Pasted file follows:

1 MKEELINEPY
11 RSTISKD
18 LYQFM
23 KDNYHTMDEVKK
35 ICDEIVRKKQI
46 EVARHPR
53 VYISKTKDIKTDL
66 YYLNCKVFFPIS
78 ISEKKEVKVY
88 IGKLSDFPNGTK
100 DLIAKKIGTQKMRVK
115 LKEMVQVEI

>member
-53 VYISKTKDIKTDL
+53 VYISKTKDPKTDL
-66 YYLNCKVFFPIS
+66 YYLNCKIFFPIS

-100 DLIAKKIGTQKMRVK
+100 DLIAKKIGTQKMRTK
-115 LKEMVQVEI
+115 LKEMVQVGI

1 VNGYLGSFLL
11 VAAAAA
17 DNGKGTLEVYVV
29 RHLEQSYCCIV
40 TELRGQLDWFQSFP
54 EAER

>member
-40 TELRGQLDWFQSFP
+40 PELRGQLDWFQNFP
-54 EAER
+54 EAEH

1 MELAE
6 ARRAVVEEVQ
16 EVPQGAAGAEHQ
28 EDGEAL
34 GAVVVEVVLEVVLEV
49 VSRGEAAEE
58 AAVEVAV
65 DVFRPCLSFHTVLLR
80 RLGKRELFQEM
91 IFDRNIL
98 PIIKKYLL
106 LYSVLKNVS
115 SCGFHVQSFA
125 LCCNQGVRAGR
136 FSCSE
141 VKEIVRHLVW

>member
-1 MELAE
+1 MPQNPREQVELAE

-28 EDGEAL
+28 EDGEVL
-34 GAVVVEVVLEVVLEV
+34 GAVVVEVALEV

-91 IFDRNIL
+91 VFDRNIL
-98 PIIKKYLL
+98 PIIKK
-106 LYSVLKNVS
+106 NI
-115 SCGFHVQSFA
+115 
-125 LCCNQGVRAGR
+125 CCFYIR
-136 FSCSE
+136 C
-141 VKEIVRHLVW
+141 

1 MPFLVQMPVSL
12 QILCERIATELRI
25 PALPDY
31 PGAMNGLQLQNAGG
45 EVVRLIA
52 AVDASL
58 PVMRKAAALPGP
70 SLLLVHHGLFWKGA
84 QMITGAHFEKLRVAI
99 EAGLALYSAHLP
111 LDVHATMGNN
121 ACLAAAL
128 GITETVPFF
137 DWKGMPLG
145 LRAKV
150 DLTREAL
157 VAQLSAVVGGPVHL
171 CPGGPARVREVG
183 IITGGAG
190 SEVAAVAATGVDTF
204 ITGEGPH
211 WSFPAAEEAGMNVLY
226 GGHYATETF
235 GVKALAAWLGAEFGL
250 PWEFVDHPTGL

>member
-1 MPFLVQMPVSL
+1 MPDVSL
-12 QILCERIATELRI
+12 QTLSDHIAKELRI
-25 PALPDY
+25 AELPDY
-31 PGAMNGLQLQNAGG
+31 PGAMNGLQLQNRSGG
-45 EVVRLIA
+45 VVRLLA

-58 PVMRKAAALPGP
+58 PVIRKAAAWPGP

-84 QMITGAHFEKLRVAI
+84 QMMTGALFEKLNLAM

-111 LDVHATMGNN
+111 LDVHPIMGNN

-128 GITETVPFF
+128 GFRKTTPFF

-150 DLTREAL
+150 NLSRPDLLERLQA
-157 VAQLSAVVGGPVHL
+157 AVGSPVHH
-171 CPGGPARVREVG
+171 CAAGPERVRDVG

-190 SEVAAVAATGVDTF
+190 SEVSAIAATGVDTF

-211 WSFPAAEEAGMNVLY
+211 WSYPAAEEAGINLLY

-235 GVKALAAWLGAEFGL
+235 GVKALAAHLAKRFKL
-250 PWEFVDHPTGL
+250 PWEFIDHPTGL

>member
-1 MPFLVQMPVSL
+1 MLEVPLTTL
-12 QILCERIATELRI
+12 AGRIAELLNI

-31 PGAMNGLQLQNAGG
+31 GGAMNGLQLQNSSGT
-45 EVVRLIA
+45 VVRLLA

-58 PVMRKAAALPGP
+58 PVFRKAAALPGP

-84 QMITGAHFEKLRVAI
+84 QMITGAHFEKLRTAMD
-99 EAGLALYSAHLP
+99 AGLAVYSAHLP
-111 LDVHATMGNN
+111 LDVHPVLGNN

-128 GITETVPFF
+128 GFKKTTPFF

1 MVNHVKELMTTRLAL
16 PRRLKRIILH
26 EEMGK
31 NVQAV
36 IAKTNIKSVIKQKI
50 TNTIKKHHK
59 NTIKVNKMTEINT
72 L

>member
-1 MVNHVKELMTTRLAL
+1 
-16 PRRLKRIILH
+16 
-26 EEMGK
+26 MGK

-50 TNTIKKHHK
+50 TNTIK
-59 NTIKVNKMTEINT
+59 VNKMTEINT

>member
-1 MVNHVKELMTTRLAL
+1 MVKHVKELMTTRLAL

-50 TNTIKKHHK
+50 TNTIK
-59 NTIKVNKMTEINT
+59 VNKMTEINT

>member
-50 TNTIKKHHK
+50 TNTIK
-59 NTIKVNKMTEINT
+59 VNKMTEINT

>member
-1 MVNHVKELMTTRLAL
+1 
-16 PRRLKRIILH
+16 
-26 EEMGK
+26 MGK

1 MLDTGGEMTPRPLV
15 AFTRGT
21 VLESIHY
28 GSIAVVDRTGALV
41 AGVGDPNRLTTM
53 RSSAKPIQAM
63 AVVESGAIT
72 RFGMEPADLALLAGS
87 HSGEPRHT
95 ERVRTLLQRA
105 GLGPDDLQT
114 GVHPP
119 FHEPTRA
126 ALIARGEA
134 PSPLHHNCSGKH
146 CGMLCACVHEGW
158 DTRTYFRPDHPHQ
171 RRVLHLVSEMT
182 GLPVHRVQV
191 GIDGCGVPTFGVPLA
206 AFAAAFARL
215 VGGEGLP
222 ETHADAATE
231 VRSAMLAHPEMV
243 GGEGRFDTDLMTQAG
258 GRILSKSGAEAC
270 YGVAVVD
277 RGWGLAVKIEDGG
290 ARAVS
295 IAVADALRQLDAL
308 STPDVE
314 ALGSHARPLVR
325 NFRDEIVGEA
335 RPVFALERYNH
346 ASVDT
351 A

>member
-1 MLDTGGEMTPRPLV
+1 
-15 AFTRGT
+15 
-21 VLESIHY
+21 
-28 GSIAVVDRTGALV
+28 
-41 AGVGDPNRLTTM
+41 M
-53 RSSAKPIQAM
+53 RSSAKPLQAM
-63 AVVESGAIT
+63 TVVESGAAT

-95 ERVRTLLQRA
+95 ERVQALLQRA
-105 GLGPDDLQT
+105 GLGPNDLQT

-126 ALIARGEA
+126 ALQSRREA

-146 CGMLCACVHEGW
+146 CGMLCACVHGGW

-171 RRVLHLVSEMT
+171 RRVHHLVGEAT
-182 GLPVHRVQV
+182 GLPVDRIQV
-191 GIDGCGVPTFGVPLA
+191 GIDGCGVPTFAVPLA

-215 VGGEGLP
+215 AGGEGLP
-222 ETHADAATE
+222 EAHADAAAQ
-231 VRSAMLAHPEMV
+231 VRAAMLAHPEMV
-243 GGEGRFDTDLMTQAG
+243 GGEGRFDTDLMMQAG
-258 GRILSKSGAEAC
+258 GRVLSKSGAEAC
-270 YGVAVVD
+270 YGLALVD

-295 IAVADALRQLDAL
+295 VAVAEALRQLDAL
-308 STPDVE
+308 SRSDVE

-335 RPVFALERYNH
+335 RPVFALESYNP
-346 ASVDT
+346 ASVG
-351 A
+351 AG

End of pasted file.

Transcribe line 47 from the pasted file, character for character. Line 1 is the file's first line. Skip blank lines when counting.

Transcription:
136 FSCSE